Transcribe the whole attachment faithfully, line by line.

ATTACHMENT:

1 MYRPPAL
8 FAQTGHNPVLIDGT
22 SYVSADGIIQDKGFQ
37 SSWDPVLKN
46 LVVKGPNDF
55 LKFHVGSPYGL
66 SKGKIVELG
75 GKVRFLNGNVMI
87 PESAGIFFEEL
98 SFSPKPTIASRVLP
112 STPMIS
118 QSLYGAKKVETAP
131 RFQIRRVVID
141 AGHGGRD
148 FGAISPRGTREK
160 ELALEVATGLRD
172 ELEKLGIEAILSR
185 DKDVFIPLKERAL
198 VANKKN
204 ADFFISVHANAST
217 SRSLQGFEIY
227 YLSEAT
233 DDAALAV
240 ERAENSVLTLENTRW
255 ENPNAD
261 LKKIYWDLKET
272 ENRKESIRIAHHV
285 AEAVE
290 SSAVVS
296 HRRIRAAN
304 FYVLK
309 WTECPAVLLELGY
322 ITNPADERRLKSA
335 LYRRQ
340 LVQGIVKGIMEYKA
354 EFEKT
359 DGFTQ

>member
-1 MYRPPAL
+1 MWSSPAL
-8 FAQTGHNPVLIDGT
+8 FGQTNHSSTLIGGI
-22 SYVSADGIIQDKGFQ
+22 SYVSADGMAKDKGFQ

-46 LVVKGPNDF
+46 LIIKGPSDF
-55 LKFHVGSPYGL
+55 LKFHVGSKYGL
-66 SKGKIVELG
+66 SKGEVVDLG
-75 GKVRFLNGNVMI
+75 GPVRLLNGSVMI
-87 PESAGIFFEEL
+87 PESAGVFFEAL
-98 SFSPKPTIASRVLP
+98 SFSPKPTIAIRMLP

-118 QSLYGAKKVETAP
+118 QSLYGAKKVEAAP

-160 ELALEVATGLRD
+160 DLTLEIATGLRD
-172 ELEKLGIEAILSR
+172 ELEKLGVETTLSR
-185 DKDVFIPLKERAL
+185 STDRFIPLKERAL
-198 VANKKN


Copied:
1 MYRPPAL
8 FAQTGHNPVLIDGT
22 SYVSADGIIQDKGFQ
37 SSWDPVLKN
46 LVVKGPNDF
55 LKFHVGSPYGL
66 SKGKIVELG
75 GKVRFLNGNVMI
87 PESAGIFFEEL
98 SFSPKPTIASRVLP
112 STPMIS
118 QSLYGAKKVETAP
131 RFQIRRVVID
141 AGHGGRD
148 FGAISPRGTREK
160 ELALEVATGLRD
172 ELEKLGIEAILSR
185 DKDVFIPLKERAL
198 VANKKN
204 ADFFISVHANAST
217 SRSLQGFEIY
227 YLSEAT
233 DDAALAV
240 ERAENSVLTLENTRW
255 ENPNAD
261 LKKIYWDLKET
272 ENRKESIRIAHHV
285 AEAVE
290 SSAVVS
296 HRRIRAAN
304 FYVLK
309 WTECPAVLLELGY
322 ITNPADERRLKSA
335 LYRRQ
340 LVQGIVKGIMEYKA
354 EFEKT
359 DGFTQ

>member
-1 MYRPPAL
+1 MWSSPAL
-8 FAQTGHNPVLIDGT
+8 FGQTNHSSTLIGGI
-22 SYVSADGIIQDKGFQ
+22 SYVSADGMAKDKGFQ

-46 LVVKGPNDF
+46 LIIKGPSDF
-55 LKFHVGSPYGL
+55 LKFHVGSKYGL
-66 SKGKIVELG
+66 SKGEVVDLG
-75 GKVRFLNGNVMI
+75 GPVRLLNGSVMI
-87 PESAGIFFEEL
+87 PESAGVFFEAL
-98 SFSPKPTIASRVLP
+98 SFSPKPTIAIRMLP

-118 QSLYGAKKVETAP
+118 QSLYGAKKVEAAP

-160 ELALEVATGLRD
+160 DLTLEIATGLRD
-172 ELEKLGIEAILSR
+172 ELEKLGVETTLSR
-185 DKDVFIPLKERAL
+185 STDRFIPLKERAL
-198 VANKKN